During his four decades in health administration, Jon Vice has learned that the best way to get a hospital to perform is to help it get happy. The affable longtime president and CEO of Children’s Hospital and Health System of Wisconsin sums up his job this way: “I ask my staff to tell me what they need to do their jobs, and I get it for them.”
When that happens, “the doctors are happy because they get the resources they need to take care of their patients, and that makes the patients and their families happy,” Vice explains. “The doctors earn money, the hospital earns money, and that makes everybody happy!”
Vice, who grew up in Pleasant Grove, Alabama, almost finished a master’s degree in counseling before he decided to join the family business: health care. His aunt Lenora Richards was a nurse in UAB’s ophthalmology department, and his aunt Lena Cody served as the personnel director at UAB Hospital, where his mother once worked in the billing office. His uncle and two other aunts also worked in Birmingham hospitals.
Vice enrolled in the master’s degree program in hospital and health administration at UAB in the early 1970s and soon found his calling in pediatric care. “Of all the hospitals in the area, I was assigned to work at Children’s—and I liked it,” he recalls.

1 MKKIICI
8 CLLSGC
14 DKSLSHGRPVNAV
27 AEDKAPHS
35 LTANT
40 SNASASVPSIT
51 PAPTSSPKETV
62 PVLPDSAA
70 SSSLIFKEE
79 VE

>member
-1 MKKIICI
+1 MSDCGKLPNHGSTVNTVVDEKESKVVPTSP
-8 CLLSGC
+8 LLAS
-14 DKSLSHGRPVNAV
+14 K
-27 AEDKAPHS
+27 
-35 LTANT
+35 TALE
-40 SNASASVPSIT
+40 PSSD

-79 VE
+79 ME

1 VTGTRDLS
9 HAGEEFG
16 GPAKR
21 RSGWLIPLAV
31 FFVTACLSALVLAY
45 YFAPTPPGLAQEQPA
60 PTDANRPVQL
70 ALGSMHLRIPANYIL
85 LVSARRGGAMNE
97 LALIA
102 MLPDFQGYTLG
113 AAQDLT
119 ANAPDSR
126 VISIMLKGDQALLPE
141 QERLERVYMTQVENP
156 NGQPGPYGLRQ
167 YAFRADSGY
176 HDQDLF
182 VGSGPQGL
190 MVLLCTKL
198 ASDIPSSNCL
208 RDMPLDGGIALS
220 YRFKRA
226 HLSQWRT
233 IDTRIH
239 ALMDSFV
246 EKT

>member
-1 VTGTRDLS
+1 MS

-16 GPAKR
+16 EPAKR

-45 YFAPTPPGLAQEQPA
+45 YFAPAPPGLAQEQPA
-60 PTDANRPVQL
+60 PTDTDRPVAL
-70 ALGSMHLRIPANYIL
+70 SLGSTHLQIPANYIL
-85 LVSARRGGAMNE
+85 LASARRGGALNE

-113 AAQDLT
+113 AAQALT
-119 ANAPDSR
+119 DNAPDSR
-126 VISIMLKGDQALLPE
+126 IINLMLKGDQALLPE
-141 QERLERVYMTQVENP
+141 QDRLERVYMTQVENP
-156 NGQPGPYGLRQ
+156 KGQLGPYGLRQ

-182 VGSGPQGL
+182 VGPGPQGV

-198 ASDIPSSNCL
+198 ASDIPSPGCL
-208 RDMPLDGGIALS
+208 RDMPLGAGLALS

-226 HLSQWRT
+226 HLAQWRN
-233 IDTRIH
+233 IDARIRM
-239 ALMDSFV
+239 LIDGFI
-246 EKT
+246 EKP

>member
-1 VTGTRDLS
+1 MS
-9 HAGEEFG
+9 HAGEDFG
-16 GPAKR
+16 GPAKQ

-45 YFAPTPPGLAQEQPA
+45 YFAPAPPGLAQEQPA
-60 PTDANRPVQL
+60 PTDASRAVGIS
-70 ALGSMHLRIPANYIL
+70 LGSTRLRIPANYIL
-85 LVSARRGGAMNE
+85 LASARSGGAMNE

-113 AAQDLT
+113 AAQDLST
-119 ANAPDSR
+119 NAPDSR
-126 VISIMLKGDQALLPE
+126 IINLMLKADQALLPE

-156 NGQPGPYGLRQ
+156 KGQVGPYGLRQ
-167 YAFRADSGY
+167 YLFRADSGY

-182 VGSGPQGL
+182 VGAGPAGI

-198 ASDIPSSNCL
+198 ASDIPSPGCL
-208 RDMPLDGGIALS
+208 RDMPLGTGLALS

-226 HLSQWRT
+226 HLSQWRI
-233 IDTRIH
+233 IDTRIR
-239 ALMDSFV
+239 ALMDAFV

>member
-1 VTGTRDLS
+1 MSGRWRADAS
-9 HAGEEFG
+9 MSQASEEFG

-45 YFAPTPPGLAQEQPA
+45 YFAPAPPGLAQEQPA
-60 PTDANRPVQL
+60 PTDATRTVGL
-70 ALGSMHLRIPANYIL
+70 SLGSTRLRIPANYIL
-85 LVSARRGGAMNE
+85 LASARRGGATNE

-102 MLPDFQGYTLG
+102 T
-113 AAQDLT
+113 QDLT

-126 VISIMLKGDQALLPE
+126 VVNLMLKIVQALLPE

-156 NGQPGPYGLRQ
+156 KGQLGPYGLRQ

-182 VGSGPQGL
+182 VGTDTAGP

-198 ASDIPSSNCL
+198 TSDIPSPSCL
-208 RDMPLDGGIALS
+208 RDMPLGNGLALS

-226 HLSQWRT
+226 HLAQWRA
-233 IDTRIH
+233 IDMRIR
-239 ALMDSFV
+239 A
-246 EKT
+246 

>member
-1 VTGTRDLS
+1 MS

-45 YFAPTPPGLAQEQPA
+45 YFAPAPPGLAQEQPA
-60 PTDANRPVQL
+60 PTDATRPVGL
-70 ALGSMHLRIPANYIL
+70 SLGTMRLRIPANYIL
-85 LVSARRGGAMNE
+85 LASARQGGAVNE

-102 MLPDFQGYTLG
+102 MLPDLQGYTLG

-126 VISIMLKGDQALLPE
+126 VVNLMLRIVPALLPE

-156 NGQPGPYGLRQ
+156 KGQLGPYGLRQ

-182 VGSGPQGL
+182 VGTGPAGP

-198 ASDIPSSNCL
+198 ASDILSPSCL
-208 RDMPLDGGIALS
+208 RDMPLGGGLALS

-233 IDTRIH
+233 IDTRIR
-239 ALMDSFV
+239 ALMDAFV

After filling various positions at Children’s Hospital in Birmingham, Vice joined the staff of Children’s Hospital Medical Center in Cincinnati, Ohio, where he rose through the ranks to become COO. When his boss was called to Birmingham in 1976 to handle a crisis, he asked Vice to go with him. Vice points out that by the time he left Birmingham for Wisconsin three years later, “they were starting construction on a new patient tower at Children’s Hospital—so I think we were pretty successful.”
Vice also successfully turned things around at Wisconsin Children’s Hospital, which was facing a financial crisis when he joined the administrative staff in 1979. He took the hospital from the brink of bankruptcy to a position as one of the nation’s top-rated children’s medical centers. Along the way, he became known affectionately as “Mr. Children’s Hospital.”
“In my opinion, much of the progress made in pediatric hospital administration during the past 37 years is rooted in ideas, concepts, and causes that Jon Vice has fostered and often outright advocated and campaigned for among his contemporaries in the field,” says Howard W. Houser, Ph.D., associate dean of UAB’s School of Health Professions, who was serving as the chair of the hospital and health administration program when Vice enrolled at UAB.
Vice actively participates in the Children’s Miracle Network, the National Association of Children’s Hospitals and Related Institutions, and the UAB School of Health Professions Dean’s Advisory Board. He also serves as a preceptor for future health-care professionals from UAB and other schools. Vice’s example has clearly influenced his children: His son Jeff, who earned his master’s degree at UAB, is now on the administrative staff of Denver Children’s Hospital, and his daughter Jessica is currently a pediatric resident at Children’s Hospital of Wisconsin.
Even after so many years, Vice says that seeing young patients and their families and hearing about the challenges they face keeps him motivated. “I get tears in my eyes sometimes when I learn of their ordeals and some of the agonies,” he says, “but it’s inspiring to learn how they deal with adversity, and it makes me want to work that much harder to make things better for them.”